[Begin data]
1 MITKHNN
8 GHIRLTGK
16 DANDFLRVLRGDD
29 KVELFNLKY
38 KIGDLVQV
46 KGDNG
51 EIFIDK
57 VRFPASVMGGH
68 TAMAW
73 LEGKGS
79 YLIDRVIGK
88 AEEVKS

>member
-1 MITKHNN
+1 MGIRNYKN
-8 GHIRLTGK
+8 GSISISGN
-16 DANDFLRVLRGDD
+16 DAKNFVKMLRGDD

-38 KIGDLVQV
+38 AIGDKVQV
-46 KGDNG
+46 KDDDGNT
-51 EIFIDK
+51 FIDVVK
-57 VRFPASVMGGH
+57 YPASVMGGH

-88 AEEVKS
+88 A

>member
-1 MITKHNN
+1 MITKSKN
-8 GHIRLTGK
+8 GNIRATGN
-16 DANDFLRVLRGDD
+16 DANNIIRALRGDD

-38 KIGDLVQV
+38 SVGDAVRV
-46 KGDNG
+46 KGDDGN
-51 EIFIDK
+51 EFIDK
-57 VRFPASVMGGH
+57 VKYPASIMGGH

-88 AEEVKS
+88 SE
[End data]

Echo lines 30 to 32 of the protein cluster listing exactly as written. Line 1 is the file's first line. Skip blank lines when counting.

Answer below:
>member
-1 MITKHNN
+1 MITKSKN